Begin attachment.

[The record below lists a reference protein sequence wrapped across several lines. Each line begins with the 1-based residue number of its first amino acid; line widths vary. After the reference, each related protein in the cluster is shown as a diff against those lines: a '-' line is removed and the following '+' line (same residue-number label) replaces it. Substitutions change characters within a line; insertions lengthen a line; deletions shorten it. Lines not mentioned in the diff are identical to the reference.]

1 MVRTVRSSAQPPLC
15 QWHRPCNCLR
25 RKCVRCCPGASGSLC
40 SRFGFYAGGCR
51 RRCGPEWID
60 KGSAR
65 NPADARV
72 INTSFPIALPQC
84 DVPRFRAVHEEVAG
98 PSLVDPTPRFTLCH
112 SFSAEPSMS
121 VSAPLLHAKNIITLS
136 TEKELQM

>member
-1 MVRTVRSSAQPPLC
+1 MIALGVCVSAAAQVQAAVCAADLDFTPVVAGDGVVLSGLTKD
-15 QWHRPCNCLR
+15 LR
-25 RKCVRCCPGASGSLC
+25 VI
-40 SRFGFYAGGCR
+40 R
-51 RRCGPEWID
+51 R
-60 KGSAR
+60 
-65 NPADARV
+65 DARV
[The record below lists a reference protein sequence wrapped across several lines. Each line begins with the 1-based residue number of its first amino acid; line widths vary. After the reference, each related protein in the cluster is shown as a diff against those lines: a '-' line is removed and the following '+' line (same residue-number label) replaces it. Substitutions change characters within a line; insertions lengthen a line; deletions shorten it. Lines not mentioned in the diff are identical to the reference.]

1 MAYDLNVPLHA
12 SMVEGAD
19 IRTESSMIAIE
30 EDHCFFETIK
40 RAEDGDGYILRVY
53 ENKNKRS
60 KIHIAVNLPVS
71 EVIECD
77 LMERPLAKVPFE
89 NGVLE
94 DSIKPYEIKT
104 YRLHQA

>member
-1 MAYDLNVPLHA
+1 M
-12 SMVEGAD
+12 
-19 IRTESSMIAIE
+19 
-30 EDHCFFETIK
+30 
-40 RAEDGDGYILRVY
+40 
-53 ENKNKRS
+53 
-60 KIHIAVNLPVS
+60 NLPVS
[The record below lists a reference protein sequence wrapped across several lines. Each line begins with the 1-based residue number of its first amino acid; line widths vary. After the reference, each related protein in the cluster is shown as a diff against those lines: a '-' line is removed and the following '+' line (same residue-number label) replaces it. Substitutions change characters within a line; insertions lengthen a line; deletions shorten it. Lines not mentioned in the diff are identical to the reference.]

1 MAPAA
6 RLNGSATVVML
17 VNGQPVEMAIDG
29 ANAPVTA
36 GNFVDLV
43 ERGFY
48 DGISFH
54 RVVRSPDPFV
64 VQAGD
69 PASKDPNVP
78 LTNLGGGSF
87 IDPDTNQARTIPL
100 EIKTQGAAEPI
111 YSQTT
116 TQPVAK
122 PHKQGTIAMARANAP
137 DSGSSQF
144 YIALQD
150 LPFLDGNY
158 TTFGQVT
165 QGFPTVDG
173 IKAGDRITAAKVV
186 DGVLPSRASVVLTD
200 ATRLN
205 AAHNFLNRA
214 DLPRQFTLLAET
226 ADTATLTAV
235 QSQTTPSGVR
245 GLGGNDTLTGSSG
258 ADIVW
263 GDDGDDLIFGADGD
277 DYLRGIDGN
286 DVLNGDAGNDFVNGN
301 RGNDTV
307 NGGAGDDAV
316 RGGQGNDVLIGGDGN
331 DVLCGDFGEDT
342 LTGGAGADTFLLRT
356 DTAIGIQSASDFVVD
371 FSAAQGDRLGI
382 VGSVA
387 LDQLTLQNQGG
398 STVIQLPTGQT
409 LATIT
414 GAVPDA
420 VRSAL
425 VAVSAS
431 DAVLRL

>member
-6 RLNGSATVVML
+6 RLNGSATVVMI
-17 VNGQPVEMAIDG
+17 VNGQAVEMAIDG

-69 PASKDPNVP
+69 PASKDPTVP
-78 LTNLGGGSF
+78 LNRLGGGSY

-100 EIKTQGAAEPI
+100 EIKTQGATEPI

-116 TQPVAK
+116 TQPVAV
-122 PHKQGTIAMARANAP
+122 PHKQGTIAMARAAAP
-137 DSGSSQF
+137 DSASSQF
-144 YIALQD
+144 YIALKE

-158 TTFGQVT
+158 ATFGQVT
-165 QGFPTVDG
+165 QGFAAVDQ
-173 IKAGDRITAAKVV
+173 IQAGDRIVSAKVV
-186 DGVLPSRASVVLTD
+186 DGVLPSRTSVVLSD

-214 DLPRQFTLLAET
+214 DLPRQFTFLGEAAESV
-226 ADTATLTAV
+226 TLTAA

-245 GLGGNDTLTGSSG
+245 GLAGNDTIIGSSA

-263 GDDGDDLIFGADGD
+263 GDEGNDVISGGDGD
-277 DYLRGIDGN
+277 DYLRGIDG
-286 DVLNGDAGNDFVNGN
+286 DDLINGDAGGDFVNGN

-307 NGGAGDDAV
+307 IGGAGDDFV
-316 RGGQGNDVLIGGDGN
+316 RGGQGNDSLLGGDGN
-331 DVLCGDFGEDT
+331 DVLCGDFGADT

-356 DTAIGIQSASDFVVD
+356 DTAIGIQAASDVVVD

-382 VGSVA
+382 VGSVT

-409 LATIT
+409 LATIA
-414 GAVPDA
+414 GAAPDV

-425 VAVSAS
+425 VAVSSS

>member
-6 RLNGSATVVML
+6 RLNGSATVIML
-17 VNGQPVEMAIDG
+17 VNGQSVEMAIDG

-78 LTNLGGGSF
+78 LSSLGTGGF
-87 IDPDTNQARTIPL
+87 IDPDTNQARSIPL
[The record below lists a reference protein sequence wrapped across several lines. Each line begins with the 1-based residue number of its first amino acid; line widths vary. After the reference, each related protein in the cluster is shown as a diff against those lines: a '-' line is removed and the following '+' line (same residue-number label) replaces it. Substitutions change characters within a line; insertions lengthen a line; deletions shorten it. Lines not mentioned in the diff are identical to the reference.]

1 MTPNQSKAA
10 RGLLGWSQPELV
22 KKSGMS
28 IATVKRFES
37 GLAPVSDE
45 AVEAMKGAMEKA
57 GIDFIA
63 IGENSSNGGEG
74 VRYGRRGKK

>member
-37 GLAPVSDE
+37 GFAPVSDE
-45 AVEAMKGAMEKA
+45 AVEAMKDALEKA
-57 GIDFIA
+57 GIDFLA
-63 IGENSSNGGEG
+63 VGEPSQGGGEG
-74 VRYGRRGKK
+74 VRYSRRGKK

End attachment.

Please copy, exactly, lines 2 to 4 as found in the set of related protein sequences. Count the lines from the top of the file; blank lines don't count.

1 MVRTVRSSAQPPLC
15 QWHRPCNCLR
25 RKCVRCCPGASGSLC